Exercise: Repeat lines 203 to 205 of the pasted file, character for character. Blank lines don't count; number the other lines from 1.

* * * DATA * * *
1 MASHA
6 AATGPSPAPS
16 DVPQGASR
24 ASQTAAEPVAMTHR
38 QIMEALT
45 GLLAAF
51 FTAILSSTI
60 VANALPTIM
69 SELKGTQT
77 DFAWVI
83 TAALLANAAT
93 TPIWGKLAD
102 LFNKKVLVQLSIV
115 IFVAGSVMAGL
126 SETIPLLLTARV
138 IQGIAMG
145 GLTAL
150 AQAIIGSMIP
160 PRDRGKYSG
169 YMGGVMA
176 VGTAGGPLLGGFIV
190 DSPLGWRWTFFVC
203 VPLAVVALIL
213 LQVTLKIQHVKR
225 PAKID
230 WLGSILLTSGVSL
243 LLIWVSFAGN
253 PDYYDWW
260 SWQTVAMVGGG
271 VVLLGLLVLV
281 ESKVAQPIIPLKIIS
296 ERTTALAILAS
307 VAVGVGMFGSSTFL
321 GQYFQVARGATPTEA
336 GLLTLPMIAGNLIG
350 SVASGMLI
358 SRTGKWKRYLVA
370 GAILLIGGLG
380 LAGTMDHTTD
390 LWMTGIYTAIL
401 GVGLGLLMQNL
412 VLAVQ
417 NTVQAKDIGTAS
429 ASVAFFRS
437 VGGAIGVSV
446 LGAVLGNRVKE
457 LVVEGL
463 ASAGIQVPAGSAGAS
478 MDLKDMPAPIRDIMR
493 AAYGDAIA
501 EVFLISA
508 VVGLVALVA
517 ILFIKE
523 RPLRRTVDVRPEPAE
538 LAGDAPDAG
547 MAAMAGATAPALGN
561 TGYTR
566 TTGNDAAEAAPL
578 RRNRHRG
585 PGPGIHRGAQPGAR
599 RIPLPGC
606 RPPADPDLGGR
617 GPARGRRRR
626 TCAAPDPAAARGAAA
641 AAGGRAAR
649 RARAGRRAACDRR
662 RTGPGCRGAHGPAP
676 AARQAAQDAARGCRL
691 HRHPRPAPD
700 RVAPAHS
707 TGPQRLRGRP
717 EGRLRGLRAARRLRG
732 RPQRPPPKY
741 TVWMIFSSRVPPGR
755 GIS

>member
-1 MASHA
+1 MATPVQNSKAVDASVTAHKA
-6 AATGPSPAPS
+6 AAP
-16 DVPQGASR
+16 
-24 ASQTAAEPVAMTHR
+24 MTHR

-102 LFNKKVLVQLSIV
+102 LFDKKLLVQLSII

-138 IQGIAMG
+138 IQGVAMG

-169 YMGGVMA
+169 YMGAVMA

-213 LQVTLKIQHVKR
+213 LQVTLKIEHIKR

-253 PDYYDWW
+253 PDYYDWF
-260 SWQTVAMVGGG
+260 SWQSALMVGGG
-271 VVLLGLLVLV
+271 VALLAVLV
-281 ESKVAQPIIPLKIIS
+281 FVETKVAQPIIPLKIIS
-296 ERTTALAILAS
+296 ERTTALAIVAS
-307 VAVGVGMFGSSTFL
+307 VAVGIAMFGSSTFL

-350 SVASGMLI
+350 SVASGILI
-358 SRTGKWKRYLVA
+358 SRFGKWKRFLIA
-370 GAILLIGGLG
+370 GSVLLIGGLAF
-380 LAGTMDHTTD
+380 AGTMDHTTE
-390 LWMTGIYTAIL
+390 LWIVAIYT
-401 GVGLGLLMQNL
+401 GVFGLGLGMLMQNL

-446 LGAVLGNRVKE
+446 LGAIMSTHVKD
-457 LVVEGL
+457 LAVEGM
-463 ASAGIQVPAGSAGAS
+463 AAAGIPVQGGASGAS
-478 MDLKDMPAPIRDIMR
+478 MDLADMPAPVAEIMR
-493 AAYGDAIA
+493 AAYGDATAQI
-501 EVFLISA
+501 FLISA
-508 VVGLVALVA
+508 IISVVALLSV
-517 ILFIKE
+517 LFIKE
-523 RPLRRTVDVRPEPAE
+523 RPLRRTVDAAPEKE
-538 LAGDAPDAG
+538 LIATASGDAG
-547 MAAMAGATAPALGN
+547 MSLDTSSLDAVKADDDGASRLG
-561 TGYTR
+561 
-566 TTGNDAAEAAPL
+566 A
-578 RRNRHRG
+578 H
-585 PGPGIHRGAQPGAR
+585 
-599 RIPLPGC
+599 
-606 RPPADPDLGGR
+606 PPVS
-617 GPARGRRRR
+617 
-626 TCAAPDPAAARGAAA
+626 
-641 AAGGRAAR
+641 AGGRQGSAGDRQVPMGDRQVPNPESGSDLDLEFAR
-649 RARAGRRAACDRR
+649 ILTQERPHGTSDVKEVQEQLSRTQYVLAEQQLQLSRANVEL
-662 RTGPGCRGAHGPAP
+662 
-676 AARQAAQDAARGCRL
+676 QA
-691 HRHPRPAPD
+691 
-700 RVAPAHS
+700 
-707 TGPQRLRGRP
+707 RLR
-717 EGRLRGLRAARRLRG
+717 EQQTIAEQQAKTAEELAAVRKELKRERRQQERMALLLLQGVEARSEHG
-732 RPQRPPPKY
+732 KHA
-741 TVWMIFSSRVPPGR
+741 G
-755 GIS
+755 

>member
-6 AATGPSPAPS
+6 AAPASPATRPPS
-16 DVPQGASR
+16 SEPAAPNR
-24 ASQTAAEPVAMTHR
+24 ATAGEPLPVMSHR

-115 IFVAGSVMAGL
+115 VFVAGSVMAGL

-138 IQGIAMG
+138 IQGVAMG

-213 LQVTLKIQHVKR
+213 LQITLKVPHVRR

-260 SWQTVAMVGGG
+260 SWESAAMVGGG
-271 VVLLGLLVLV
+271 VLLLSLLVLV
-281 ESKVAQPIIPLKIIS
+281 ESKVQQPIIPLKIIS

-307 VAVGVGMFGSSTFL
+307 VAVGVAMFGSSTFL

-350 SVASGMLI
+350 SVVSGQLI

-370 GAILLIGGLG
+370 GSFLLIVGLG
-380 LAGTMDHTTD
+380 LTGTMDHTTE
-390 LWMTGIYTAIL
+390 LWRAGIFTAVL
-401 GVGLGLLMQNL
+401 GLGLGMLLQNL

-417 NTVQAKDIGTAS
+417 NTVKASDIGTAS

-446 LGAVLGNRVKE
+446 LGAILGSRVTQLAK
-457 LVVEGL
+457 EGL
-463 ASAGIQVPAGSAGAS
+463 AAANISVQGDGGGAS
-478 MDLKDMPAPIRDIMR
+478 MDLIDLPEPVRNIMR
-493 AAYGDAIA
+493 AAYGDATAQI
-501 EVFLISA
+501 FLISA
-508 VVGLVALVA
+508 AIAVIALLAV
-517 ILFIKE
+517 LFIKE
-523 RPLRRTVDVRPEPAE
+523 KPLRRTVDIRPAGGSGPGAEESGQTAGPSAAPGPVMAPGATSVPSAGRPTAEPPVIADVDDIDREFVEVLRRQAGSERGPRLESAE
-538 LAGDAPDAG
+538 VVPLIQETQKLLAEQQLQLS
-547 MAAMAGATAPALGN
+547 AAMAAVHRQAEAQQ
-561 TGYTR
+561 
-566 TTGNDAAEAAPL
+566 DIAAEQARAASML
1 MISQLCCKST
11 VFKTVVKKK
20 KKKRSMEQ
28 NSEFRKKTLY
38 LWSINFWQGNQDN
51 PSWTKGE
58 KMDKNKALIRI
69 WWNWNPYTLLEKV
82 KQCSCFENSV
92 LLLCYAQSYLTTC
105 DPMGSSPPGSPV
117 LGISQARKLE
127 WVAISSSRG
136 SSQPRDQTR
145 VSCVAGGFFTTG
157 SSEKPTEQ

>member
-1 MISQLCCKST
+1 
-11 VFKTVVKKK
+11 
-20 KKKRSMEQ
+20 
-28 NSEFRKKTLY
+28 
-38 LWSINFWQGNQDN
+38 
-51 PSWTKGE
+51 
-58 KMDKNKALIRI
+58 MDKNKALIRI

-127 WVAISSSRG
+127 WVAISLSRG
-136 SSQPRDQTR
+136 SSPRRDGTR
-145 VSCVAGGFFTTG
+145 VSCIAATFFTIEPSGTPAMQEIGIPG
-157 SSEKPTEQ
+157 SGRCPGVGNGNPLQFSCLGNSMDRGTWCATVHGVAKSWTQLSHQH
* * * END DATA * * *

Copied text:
+380 LTGTMDHTTE
-390 LWMTGIYTAIL
+390 LWRAGIFTAVL